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Explained: IOM Gov's latest ferry plans

Tynwald to explore policy next week

Tynwald will next week be asked to consider the future of the Island’s sea services, ahead of a decision which could turn tides for the next 25 years.

The Department of Infrastructure is seeking members’ approval on an overarching policy document – the Strategic Sea Services Policy.

They’ll also be asked to receive two additional reports by off-Island consultants, commissioned over the summer, that explore how ferry routes might be traversed effectively and efficiently for the decades ahead.

What’s in the latest policy document?

Back in June, government teased a Strategic Sea Services Policy.

That follows on from a wide-ranging public consultation carried out last year, which garnered the public’s views on the current ferry offering – as well as feedback on how it might be improved.

Eight core principles were set out on how ferries should be run beyond 2020; concerning price, efficiency, choice of routes and timetables, service levels, passenger comfort and the Island’s reputation.

Who’s behind the consultancy reports?

Oxford-based economic think tank Oxera authored the main advisory document.

Its strategists have previously worked alongside the UK government and European Commission, on matters as diverse as Brexit and international airport expansion.

Their report is purveyed as a full economic assessment of the Steam Packet’s current operational practices, with a raft of recommendations for 2020 and beyond.

The second document, a ‘strategic options review’ from City financial firm Park Partners, is a weighted rundown of the various policy directions available to the current administration.

Together, the reports span 170 pages.

Both will be put before Tynwald when the court sits next Tuesday, 13 December.

Why is it being debated now?

The Linkspan User Agreement, which grants the Isle of Man Steam Packet exclusive use of the state-owned King Edward Pier in Douglas, expires in 2020.

It’s been in place since 1995.

That means in four years time, the options are effectively thrown open. The Department of Infrastructure has several choices:

·        Run a competitive tender process to find the Island’s next sea services provider(s);

·        If a provider can’t be found, government purchases assets itself;

·        Franchise out government-owned sea services and ferry routes;

·        The ‘wildcard’ option: extend the Linkspan by six years, on agreement between both public and private sector.

The DoI is keen to implement a cohesive plan well ahead of time.

It believes a level of government intervention in the ferry market is necessary to secure the ‘social and economic wellbeing of the Isle of Man’.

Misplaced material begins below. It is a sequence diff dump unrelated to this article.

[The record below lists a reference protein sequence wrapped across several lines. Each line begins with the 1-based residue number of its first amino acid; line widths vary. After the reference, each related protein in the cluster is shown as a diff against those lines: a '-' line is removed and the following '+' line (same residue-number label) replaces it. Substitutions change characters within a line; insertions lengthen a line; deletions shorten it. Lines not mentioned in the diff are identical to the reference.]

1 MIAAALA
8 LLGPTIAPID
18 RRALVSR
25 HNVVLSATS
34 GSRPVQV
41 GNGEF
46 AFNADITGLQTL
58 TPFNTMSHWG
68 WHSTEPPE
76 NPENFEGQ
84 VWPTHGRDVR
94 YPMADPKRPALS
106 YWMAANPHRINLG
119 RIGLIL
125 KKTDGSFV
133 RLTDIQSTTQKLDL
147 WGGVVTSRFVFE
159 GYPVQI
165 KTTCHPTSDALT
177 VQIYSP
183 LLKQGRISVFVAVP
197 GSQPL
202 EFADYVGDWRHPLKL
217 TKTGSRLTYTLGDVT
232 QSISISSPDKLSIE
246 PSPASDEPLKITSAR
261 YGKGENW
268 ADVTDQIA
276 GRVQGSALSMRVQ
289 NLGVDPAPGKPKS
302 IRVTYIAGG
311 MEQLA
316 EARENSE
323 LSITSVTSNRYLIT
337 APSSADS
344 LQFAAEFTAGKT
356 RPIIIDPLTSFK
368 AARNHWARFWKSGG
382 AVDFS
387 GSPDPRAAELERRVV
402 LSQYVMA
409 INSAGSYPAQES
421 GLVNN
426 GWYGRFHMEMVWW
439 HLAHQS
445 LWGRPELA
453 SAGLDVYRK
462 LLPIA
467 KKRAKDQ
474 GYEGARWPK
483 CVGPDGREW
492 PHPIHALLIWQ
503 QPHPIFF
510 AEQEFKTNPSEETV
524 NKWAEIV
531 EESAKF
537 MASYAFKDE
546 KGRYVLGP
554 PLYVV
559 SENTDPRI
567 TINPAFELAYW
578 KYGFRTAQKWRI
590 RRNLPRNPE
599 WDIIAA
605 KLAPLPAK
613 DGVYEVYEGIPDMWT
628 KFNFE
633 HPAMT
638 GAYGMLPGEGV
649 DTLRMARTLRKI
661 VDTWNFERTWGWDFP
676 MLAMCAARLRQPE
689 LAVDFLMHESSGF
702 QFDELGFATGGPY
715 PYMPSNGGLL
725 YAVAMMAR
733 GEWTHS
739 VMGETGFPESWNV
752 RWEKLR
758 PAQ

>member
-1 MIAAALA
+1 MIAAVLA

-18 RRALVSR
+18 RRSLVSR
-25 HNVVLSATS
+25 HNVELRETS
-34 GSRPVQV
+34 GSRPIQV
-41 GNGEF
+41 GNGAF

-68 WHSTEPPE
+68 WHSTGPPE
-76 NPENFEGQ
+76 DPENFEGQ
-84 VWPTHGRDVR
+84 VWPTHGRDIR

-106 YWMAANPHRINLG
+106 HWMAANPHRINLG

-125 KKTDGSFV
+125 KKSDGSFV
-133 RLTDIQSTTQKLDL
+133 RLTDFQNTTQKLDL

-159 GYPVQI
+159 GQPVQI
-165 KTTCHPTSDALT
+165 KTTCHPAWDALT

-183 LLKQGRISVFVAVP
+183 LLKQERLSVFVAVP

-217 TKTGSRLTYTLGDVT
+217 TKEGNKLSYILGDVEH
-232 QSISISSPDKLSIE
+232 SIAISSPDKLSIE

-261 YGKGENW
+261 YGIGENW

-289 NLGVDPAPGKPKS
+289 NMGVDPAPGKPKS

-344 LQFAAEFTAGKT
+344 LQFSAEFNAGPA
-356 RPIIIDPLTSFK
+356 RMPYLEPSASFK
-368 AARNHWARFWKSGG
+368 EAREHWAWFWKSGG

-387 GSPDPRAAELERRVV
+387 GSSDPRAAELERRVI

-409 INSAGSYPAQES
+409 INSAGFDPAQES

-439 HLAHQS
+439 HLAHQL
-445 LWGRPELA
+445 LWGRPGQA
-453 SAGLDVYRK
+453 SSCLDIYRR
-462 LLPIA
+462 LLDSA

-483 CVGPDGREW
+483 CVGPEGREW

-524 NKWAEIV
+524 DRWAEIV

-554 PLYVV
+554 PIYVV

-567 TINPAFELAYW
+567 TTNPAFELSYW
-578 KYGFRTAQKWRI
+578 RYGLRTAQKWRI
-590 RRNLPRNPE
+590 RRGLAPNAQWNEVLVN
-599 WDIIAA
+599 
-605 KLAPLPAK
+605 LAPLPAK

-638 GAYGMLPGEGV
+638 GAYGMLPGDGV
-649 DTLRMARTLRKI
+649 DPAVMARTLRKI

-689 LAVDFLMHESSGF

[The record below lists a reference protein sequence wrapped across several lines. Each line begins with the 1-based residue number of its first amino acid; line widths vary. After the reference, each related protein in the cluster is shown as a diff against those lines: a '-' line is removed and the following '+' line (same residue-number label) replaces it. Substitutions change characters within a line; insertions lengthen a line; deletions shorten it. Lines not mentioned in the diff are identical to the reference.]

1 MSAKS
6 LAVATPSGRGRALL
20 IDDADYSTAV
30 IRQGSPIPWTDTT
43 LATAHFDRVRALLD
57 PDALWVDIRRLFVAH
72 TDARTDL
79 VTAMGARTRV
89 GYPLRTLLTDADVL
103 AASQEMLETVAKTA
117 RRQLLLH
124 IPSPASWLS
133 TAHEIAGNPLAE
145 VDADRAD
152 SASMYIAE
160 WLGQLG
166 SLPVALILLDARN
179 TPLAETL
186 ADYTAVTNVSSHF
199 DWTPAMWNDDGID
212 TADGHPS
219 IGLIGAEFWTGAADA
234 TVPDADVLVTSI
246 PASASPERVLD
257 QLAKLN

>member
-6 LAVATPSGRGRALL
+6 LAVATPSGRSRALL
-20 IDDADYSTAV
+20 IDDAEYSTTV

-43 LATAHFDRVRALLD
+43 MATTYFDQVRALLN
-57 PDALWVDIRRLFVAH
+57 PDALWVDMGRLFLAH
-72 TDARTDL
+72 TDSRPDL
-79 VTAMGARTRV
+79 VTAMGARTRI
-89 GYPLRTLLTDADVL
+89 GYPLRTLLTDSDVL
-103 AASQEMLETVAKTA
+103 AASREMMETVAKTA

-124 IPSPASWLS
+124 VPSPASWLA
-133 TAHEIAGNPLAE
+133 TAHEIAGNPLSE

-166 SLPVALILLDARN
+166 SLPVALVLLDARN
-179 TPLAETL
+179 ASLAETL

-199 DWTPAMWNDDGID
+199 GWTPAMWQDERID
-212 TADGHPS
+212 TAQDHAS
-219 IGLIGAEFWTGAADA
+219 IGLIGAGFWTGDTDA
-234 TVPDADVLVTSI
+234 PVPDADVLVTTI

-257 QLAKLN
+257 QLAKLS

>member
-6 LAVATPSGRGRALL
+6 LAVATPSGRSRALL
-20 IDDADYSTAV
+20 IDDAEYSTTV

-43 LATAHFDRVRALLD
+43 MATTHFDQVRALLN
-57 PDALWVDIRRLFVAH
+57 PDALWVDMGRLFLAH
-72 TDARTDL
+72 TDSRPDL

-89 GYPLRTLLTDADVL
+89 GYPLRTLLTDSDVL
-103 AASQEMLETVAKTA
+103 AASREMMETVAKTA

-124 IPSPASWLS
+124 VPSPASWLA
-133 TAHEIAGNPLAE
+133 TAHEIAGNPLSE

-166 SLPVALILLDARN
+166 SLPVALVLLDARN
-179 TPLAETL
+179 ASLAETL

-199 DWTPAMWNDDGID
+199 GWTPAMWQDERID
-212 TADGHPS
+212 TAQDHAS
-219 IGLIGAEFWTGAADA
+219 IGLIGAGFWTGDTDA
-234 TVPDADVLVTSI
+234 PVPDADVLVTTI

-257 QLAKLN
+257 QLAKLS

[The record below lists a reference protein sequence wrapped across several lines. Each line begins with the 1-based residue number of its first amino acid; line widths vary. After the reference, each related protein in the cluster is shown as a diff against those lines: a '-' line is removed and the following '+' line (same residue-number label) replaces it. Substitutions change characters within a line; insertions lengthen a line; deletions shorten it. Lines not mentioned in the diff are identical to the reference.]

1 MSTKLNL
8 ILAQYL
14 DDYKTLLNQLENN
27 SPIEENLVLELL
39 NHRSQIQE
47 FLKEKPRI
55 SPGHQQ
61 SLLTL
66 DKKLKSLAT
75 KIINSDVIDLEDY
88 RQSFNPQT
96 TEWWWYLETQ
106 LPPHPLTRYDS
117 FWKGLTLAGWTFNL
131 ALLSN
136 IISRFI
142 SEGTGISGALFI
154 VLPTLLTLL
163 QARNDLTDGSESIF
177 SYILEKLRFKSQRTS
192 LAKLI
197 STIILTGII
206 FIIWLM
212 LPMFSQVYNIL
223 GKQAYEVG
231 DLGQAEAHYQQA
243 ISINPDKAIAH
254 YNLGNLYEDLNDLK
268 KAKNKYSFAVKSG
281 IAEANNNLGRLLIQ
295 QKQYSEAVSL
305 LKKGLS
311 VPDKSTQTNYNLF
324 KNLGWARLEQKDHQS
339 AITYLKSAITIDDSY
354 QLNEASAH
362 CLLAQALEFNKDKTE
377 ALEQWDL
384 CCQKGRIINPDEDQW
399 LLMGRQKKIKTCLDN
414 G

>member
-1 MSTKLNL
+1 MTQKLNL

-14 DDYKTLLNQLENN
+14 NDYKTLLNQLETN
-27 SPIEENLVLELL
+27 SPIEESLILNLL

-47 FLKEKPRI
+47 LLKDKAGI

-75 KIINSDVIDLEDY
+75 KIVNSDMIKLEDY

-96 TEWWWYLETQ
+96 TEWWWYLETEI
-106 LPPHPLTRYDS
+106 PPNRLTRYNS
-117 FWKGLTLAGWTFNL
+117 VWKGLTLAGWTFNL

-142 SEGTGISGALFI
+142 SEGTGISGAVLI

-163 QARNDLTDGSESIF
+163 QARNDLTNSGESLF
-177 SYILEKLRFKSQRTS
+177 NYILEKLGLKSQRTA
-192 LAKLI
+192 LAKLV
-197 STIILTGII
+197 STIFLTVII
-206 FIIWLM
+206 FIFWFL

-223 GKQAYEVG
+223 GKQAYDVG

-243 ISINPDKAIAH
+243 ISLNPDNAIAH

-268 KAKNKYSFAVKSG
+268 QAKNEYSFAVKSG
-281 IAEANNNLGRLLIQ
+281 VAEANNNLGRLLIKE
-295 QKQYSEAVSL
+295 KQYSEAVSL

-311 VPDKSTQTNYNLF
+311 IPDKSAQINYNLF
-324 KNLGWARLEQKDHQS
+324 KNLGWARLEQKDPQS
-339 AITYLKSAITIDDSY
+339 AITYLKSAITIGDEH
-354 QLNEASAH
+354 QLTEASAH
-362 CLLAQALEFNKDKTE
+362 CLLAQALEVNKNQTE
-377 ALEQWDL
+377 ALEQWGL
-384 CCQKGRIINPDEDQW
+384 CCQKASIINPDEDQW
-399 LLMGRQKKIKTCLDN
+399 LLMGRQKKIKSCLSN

Minister Ray Harmer has said certainty over the future is ‘absolutely essential’ to freight operators, businesses, consumers and passengers alike.

What are the reports’ findings?

Oxera recommends port expansion on both sides - here in Douglas to allow for larger vessels all year round, as well as investment in at least one key UK port. This, in their view, would boost the Island’s reputation as a business, leisure and tourism hub in years to come.

The think tank points out that Steam Packet services are ‘characterised by excess capacity’ outside peak periods such as TT, the Festival of Motorcycling and the summer season. It recommends that the balance and profitability of underused routes be explored in greater detail.

Government has previously said it hopes to secure services as far ahead as 2040. This, says Oxera, is too long to maintain a dynamic and adaptable agreement in a changing market.

It does recommend that any future provider agrees to a universal minimum level of service to ensure that the aforementioned eight principles are upheld.

There are also stark warnings about the potential amount of debt that an extension to Linkspan could unload onto the Steam Packet.

What progress has been made so far?

Shortly afterward, the Steam Packet set out its own stall with a £170 million offer to the public – promising brand new vessels, further investment in Manx and UK ports, a profit-sharing agreement with government and an improved fairer pricing structure, on condition the Linkspan is extended past 2020.

Passenger rights group TravelWatch has welcomed the latest consultation documents, highlighting the necessity of investing in new vessels; but it has raised questions over the Steam Packet’s offer, asking whether customers will enjoy any real benefit from proposed pricing changes.

How likely is it that the Linkspan User Agreement will be extended?

At present, it appears to be the most realistic outcome.

Oxera wholeheartedly recommends that government continue its partnership with the Steam Packet, albeit with some caveats.

It recommends more nuanced pricing controls, and the implementation of ‘risk-sharing’ measures such as fuel surcharges.

The report also says extending the agreement until 2020 is too long to maintain a flexible, adaptable provision.

Crucially, it’s worth remembering that both the Steam Packet and government have the option to trigger a mandatory 6-year extension to the User Agreement before it ends – which may well be utilised.

In the immediacy, TravelWatch spokesman John Pennington urged Tynwald members to take time in considering all of the policy documents ahead of next week’s sitting.

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